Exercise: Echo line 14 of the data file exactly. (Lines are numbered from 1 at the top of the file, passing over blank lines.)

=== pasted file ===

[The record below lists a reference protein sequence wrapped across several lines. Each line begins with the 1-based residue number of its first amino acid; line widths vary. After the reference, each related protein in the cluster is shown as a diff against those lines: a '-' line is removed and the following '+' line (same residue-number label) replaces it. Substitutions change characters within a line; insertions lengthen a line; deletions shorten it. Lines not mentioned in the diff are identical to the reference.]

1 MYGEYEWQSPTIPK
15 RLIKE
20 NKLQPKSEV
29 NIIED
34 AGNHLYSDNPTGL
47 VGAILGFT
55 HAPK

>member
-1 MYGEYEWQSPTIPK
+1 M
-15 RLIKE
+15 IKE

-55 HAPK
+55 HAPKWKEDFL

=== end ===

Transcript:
-55 HAPK